As a founder and CEO, I thrive on being in the company of entrepreneurs—particularly high-growth, strategic entrepreneurs.
I am heading back from this year’s EY Strategic Growth Forum in Palm Springs, CA and the quality of discussions and thinking is still reverberating around me. Unlike other conferences where people sit idly listening, here people were completely absorbed and broke-off only to pitch an investor or make a deal.
Knowing What’s Next
The theme of this year’s forum is ‘getting to what’s next,’ basically being dialed into coming trends. Not just the buzzwords, but major trends that shape business models and business behavior.
I spoke with an entrepreneur whose personal story reinforces the influence of formal programs like EY’s Entrepreneur Of The Year® in driving rapid growth and maintaining a hyper-vigilance about the future.
Clane LaCrosse, the CEO of Bosque Systems, was a freshman in college in 1998, when he sat in the audience to watch his Uncle, Joe Mitchell, receive an EY Entrepreneur of The Year Award for his work in telecommunications.
For LaCrosse, who comes from a family of entrepreneurs, this sets a bar for performance. He dreamed of one day winning the very same award. He actually did more than dream about that day—he worked toward it.
In 2007, LaCrosse founded Texas-based Bosque Systems. The company provides saltwater disposal and water treatment including programs to help those in the oil business recycle water from fracking operations and reduce operating costs. Joe Mitchell, LaCrosse’s role model, and mentor was his initial investor and business partner.
LaCrosse, who got his MBA with a concentration in finance from Southern Methodist University, took a disciplined approach to his business. He focused on the things he calls ‘classic MBA stuff.’
The Day ‘They’ Know That You Know What’s Next
With a family of entrepreneurs invested in the business, LaCrosse didn’t need to focus on raising capital. Instead, he was able to analyze his operations and plan for growth.
He put the development of the company business model above the business itself. He also emphasized a consultative approach with customers, which enabled him to modify offerings to accelerate growth.
The company went from a few employees to 850 at its peak when oil was selling at $100/barrel.
Then in 2014, one of LaCrosse’s dreams was realized—he was recognized by EY as an Entrepreneur Of The Year. He was proud at that moment but didn’t have time to bask in the glory because the analyst in him saw troubling data trends.
The Day You See That Next Is About To Get To You First
On paper, the business was performing wonderfully, but LaCrosse knew his entire industry was in for a rude awakening as oil prices began to plummet. ‘Next’ was coming at him, and he did not want it to get to him first before he could act on what he was witnessing.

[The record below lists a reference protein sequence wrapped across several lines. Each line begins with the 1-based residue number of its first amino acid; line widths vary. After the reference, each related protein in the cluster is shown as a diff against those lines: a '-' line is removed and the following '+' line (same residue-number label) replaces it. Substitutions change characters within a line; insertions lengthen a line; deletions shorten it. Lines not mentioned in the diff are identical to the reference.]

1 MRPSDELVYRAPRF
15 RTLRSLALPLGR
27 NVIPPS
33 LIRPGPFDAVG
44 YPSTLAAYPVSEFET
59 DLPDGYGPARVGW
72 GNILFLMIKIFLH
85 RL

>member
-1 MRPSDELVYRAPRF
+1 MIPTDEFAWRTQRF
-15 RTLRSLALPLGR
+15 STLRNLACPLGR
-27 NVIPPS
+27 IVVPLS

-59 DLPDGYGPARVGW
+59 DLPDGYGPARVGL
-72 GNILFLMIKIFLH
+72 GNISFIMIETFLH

He came out of the 2014 EY Conference, called Mitchell and said, ‘I know revenue is way up, but we need to layoff at least 25% of our employees. And that’s just a start. We’re going to need to adjust our operations to enable us to exist in a different reality.’
2015 was a horrific year for the industry as oil dropped from $100/barrel to $29/barrel. The crash essentially dried up most of the customer base and Bosque’s competition.
When Next Gets To You & You Still Prevail
LaCrosse laid off two-thirds of his staff, including close friends. He says, ‘You just have to go with your intuition and make decisions immediately.’
It was painful, but it was necessary to survive. LaCrosse eliminated layers of management and re-imagined how every job in the business would operate in a new reality. Although the cuts were brutal, Bosque was eventually able to upgrade some of their talent—including their technical team—as other businesses tanked around them.
The team hunkered down with their best clients and continued to innovate in any way that could deliver operational value to their key accounts. LaCrosse says 200 people now do the work of 600 thanks to the changes they have made in structure and approach.
LaCrosse continues to watch oil prices which have come back to $49/barrel. When asked if he thinks the worst is behind him, he says, ‘The farmer always fears the drought.’
When speaking to LaCrosse and others at the conference, I noted how profoundly confident everyone was. They were discussing strategy and action not theoretically, but as if success was a foregone conclusion. They believe it is simply a matter of whether you get to success via the road on the left, the road on the right or the new one you intend to build.
No doubt they all read The Art Of War with their morning coffee. As Sun Tzu said, ‘Victorious warriors win first and then go to war, while defeated warriors go to war first and then seek to win.’
Planning your victory is the surest way to achieve it. Is that what’s next for you?
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